Germany’s ev1.tv controls with Broadcast Pix kit
ev1.tv, a local TV station covering the Emsland and Grafschaft Bentheim district in Lower Saxony, is using a Broadcast Pix Granite 5000 Video Control Centre in the control room of its brand-new studio and a Slate 1000 Video Control Centre in its OB van. Primarily, the station uses its systems to produce a daily newscast and talk show in the studio, while the production van is used to cover football games.
“In fact, everything you see on ev1.tv is produced with Granite or Slate,” said Nico Stähle, chief engineer for ev1.tv, which distributes its programming via cable and online. The new Broadcast Pix systems were purchased last summer through Studio Hamburg Media Consult International (MCI), which handled the Granite installation (Stähle installed the Slate in the production van).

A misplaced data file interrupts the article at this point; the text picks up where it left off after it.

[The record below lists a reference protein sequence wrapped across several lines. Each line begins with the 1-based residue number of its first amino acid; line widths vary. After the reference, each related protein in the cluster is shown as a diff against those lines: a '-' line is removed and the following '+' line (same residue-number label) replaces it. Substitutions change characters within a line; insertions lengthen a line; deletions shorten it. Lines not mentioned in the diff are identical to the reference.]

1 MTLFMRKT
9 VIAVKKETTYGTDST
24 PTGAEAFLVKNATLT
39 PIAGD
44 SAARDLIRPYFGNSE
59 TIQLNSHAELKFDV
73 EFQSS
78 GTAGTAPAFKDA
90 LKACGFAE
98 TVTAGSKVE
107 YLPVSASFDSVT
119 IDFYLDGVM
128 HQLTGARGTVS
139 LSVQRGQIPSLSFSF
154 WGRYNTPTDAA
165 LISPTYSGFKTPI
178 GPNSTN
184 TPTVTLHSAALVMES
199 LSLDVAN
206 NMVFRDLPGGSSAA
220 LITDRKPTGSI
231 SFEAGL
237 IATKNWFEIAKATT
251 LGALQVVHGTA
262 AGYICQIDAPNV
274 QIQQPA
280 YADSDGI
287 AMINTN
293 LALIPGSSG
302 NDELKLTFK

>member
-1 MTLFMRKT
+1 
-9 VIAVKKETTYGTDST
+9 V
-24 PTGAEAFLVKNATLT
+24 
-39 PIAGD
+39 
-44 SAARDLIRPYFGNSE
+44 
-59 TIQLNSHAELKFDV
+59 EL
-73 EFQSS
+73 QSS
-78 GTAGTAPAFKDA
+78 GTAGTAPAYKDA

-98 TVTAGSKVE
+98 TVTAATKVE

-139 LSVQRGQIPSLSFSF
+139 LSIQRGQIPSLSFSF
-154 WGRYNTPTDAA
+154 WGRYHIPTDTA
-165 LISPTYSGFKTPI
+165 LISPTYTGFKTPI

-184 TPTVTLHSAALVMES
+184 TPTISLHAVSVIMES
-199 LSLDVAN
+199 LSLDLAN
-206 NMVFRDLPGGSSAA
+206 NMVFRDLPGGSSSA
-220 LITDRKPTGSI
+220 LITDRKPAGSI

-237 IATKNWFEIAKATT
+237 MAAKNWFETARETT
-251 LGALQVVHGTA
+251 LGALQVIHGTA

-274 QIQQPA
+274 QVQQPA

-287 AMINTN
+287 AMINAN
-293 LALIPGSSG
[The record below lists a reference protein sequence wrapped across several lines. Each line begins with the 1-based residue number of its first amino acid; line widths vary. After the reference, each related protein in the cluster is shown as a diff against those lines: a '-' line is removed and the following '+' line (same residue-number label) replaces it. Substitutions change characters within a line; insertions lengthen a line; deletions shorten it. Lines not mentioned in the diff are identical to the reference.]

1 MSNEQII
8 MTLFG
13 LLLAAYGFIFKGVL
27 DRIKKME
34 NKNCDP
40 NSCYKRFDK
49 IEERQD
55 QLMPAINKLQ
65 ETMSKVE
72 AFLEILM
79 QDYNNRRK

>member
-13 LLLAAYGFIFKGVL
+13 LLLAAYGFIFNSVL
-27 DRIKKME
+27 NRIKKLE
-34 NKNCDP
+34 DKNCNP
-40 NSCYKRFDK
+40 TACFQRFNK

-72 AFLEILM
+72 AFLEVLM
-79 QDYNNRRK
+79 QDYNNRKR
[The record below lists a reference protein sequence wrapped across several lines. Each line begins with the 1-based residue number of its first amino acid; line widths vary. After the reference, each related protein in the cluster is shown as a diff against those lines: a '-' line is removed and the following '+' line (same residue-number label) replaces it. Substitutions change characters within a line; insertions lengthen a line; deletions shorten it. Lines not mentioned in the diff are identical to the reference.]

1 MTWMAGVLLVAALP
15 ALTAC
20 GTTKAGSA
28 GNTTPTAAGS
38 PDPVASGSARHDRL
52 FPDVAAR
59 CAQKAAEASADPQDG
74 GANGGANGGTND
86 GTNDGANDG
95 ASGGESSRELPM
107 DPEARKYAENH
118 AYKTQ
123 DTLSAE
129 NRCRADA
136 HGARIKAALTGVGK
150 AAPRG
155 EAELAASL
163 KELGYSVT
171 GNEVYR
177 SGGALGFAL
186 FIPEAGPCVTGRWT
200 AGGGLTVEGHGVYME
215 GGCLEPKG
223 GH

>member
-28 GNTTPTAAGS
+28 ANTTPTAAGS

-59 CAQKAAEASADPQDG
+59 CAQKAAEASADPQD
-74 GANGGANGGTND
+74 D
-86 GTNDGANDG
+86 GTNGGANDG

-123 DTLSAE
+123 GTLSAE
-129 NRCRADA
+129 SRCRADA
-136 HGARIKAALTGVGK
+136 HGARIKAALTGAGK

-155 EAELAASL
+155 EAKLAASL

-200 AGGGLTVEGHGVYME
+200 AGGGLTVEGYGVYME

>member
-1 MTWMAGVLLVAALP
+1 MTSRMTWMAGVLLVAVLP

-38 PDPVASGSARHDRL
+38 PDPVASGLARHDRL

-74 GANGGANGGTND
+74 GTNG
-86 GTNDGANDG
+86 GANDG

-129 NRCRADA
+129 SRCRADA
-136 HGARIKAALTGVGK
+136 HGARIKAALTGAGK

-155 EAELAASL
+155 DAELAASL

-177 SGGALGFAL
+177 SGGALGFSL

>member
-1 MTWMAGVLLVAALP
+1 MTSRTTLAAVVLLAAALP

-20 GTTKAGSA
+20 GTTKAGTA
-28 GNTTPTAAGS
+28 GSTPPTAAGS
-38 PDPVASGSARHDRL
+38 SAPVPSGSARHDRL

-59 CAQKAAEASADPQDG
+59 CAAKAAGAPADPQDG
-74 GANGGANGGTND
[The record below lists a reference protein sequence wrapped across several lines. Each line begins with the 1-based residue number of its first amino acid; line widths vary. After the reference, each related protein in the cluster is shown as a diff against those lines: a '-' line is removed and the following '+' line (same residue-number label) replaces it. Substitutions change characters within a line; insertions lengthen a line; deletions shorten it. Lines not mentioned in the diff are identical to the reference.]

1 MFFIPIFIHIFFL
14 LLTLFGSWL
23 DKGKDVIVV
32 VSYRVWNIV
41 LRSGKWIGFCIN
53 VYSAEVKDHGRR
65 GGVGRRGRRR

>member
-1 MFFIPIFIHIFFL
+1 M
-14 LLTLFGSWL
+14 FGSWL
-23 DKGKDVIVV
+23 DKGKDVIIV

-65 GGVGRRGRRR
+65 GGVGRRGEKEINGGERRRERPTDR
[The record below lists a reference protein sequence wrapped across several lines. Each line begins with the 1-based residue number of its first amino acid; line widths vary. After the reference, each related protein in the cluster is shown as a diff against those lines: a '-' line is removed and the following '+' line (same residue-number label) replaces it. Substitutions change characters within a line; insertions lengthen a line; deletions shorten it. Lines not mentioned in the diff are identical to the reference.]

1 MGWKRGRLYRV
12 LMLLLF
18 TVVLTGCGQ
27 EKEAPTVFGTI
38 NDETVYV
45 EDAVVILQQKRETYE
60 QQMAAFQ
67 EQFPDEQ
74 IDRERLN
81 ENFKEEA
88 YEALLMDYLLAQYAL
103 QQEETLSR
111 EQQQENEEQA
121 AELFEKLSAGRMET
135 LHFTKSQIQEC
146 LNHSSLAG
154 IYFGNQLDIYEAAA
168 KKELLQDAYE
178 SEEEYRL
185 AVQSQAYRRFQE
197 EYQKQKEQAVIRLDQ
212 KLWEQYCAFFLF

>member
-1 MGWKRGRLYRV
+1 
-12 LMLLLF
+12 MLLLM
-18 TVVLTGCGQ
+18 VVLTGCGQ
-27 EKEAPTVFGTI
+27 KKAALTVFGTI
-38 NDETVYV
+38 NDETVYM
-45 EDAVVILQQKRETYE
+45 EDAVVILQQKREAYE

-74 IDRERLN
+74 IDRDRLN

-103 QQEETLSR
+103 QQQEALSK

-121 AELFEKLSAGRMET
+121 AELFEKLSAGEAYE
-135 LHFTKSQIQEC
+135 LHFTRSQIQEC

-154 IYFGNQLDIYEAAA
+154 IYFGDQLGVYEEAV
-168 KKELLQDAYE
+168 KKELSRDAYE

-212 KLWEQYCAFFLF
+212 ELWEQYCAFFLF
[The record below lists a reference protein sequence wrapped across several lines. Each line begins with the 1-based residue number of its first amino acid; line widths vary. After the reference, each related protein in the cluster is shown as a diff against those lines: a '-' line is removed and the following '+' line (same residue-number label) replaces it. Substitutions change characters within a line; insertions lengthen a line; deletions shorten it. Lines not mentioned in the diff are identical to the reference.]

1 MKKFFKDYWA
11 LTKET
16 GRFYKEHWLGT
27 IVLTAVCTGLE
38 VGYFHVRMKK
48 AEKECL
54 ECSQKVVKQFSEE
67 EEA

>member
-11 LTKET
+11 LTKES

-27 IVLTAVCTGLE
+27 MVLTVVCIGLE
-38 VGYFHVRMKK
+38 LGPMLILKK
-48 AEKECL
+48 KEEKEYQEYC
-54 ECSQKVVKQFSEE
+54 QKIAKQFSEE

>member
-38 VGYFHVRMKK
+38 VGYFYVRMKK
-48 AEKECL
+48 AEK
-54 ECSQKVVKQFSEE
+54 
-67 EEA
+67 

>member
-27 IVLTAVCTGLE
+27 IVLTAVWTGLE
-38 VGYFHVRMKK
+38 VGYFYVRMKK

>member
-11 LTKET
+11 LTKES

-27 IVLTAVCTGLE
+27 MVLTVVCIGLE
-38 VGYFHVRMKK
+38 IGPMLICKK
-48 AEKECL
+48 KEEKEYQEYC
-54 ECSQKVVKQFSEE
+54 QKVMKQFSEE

Stähle said he chose Granite because he needed a 2 M/E mixer that was easy to operate. “For us, there’s no other bundle of hardware with the cost effectiveness of Granite or Slate,” he explained. “We can operate all components from the panel with no need for other external equipment. Plus, Granite fits perfectly in our workflow with our Final Cut Pro workstations.”
ev1.tv uses a number of Fluent built-in workflow tools in both systems, including the animation store and Harris CG to create animated lower-thirds. Fluent-View is used to display all sources and keys on a 52-inch LCD monitor in the control room, and Stähle appreciates the “attention to detail,” such as the integrated clock in the display.
“We do a lot with Fluent Macros,” Stähle added. “For example, for the open of our news show, the intro starts and automatically fades to the camera in the studio, the lower-third appears, fades away, and cuts to another camera. We also use a macro for the end of the show to display a crawl and other titles on an animated background.”
Programming is currently produced in SD, but Stähle noted there is no problem upgrading to HD or a mixed HD/SD production environment with Granite. With several months of productions complete, he said the Broadcast Pix systems have performed very well. “No problems at all,” Stähle said. “It is so easy to operate that, with the help of some macros, even our trainees can run a news show.”